Supervisors turn focus to Paso Robles groundwater basin

dsneed@thetribunenews.comJuly 9, 2013 

Robert Phillips mows dead weeds at his home in Paso Robles’ Jardine Road area — a stark, dry scene that stands in contrast to the irrigated golf course and vineyard that can be seen from his front yard. Several residents in the area have had to drill deeper wells as the groundwater level has fallen.

DAVID MIDDLECAMP — dmiddlecamp@thetribunenews.com Buy Photo

San Luis Obispo County supervisors Tuesday directed staff to develop a series of emergency land-use restrictions that could halt precipitous declines in the Paso Robles groundwater basin.

No later than late July or early August, county administrators and public works staff will come up with a series of options for limiting groundwater pumping for supervisors to consider. The board will hold a hearing no later than Aug. 27 to decide which measures they will to adopt.

The move was unusual because a discussion of the groundwater basin was not on the agenda. It was prompted by a group of about 20 speakers who used the public comment period to plead with supervisors to take immediate action to deal with the crisis in the basin.

Normally, the board cannot take action unless the item is on the agenda, but exceptions can be made in emergencies. Also, supervisors did not take a formal vote but gave direction to staff.

Whatever supervisors eventually decide to do will require a unanimous vote. Urgency ordinances require at least four votes, said Tim McNulty with the county counsel’s office. With the recent and unexpected death of Supervisor Paul Teixeira, the board now has only four members.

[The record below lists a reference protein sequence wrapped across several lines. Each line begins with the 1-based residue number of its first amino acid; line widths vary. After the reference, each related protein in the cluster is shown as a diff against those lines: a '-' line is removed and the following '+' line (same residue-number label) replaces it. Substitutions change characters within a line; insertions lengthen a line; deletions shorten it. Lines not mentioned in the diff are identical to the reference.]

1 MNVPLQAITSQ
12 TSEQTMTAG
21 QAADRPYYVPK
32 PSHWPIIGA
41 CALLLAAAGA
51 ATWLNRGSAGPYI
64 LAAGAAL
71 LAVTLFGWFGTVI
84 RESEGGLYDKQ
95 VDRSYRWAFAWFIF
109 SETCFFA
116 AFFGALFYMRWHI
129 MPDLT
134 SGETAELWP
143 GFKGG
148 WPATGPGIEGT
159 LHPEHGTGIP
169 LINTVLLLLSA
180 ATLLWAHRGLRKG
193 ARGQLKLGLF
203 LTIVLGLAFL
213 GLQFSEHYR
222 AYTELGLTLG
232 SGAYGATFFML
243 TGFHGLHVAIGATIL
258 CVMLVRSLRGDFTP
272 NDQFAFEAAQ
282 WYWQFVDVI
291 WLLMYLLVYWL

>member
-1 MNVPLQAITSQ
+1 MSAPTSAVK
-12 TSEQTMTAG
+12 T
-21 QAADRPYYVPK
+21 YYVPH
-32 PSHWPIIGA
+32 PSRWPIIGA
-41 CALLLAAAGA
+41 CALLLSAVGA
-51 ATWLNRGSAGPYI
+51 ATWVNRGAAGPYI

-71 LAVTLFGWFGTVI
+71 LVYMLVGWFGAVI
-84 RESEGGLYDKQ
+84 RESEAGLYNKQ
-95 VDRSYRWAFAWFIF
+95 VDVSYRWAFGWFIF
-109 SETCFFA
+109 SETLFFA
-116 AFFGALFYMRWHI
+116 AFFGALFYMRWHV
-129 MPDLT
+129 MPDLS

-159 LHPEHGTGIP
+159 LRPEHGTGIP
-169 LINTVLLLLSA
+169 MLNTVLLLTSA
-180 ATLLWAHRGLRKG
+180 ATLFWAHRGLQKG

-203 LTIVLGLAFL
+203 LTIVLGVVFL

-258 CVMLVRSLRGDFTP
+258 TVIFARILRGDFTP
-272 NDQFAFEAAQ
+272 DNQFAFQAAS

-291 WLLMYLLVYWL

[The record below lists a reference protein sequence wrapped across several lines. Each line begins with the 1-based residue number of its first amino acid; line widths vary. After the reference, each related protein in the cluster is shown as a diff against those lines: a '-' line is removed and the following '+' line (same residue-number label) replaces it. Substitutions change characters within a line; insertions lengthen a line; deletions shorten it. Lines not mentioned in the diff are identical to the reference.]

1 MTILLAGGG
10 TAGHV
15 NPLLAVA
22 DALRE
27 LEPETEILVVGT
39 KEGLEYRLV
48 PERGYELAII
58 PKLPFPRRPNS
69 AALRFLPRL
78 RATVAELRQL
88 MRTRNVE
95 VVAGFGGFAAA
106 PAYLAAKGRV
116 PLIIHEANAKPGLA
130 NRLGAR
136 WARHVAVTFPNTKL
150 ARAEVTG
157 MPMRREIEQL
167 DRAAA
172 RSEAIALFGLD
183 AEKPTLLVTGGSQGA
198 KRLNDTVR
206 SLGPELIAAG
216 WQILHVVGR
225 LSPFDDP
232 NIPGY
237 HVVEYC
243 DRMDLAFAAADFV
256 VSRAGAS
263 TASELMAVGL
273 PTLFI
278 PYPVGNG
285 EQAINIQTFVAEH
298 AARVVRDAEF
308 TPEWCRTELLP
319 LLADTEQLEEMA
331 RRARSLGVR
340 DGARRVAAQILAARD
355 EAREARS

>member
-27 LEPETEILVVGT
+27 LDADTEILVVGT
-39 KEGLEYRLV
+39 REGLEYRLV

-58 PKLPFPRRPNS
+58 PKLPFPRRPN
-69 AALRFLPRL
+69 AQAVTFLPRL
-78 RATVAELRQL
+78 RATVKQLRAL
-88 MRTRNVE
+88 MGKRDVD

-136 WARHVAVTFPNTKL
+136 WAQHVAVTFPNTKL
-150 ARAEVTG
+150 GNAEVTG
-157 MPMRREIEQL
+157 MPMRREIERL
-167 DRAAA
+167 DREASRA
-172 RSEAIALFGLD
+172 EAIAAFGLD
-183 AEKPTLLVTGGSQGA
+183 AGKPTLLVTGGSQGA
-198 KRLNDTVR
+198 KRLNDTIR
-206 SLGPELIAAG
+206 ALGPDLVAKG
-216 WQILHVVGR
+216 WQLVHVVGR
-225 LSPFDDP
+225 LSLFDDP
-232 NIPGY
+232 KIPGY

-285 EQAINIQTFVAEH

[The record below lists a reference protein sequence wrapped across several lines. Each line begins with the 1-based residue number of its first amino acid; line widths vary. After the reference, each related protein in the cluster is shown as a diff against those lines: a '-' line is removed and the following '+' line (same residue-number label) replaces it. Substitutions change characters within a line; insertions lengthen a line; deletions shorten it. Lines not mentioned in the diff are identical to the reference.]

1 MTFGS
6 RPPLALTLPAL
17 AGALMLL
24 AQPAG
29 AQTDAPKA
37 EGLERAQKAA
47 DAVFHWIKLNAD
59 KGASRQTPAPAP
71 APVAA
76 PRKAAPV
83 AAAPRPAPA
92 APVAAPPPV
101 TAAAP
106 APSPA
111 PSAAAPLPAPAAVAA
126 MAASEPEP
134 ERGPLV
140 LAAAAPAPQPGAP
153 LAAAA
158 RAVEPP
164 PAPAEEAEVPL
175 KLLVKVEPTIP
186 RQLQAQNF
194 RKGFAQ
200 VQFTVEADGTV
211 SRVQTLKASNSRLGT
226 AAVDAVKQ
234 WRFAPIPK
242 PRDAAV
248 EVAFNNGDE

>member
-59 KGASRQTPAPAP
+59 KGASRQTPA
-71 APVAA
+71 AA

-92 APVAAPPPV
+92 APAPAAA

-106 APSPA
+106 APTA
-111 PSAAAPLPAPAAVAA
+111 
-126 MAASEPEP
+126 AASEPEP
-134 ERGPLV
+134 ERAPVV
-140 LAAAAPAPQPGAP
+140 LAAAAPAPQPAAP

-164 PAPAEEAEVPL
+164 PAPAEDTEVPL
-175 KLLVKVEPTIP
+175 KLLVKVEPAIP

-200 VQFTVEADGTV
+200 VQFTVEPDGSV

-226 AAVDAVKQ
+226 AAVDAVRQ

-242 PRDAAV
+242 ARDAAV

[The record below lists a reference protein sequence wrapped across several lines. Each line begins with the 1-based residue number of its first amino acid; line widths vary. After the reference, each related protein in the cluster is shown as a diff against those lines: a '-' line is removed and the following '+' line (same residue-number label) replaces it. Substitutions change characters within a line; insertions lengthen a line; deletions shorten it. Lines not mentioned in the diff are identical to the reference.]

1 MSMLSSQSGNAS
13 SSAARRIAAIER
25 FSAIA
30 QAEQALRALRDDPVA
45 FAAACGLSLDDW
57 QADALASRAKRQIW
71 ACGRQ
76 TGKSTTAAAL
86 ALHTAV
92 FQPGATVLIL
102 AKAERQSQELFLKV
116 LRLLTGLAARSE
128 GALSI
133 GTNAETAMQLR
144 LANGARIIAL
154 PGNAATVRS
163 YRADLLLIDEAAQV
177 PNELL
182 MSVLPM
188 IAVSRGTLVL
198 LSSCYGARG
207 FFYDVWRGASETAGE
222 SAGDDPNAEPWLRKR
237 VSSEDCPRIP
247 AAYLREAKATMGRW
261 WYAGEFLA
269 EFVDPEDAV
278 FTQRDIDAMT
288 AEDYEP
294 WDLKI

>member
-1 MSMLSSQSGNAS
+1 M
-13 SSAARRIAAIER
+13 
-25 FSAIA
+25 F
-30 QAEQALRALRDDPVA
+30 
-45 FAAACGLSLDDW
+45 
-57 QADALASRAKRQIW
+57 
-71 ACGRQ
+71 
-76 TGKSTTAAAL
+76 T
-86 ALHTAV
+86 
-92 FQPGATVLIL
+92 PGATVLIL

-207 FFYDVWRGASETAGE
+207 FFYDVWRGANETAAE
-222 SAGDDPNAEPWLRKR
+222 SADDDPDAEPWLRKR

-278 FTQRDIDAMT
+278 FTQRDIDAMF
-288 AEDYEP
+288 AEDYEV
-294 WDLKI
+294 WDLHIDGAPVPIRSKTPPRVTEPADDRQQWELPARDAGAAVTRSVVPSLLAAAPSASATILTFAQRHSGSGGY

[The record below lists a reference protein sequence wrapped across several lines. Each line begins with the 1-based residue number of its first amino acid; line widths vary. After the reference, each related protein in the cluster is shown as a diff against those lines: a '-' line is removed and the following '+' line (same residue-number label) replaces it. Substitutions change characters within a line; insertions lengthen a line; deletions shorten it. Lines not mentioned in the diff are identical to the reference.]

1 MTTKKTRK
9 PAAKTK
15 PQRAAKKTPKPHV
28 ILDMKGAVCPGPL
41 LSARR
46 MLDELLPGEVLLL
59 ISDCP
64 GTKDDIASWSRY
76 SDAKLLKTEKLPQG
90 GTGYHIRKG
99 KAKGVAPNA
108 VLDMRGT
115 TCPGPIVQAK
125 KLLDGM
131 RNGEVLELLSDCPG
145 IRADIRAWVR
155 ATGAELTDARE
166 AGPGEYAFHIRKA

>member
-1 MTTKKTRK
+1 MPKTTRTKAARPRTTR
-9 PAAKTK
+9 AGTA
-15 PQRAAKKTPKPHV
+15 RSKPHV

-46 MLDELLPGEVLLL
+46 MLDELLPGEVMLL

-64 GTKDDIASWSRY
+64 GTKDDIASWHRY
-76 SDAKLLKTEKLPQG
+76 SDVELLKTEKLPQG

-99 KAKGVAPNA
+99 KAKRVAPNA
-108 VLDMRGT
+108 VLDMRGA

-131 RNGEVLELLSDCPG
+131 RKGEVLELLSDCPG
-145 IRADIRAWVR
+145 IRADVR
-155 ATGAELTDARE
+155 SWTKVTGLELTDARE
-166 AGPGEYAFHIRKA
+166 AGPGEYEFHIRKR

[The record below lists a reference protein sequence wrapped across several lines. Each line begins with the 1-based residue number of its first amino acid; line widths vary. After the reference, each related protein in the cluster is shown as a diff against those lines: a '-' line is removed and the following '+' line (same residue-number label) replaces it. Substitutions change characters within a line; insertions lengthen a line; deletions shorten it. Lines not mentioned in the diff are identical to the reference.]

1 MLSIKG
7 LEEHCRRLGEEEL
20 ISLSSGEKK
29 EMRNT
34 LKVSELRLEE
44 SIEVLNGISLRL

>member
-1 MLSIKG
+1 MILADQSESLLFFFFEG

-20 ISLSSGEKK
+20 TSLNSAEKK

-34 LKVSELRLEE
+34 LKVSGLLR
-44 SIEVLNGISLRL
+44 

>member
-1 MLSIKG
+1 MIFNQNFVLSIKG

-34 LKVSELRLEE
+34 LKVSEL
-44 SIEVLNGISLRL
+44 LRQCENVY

The speakers shared now-familiar stories of wells going dry due to groundwater levels that have dropped by as much as 100 feet in the past two decades and fears among rural residents of losing their homes due to a lack of water. It typically costs between $20,000 and $30,000 to have a new, deeper well drilled, and some residents have resorted to having water trucked in.

“We are in a heck of an emergency,” said Dana Merrill, president of Mesa Vineyard Management of Templeton.

Vintners like Merrill are advocating for the formation of a water management district that could manage groundwater use, obtain new water supplies and provide low-interest loans for rural homeowners who need to drill new wells.

However, rural homeowners want the county to use its authority to take more aggressive action to protect the groundwater basin. They have suggested a moratorium on the planting of new vineyards, restrictions on the amount of water that can be pumped out of the aquifer and a ban on the use of large agricultural ponds.

At the very least, the county needs to take steps to reduce the current increase in groundwater demand, Supervisor Bruce Gibson said. Vineyards in the North County have been planting thousands of new acres of grapes to meet demand.

“It’s way past time to do something serious,” he said.

Supervisor Adam Hill agreed that supervisors have a responsibility to deal aggressively with the crisis, saying that is what they were elected to do. Supervisors Frank Mecham and Debbie Arnold wanted to take a slightly more cautious approach.

Mecham said he wanted to give staff enough time to come up with a complete set of options including a discussion of the pros and cons of the various options. Arnold said she wanted some time to get feedback from the various stakeholders.

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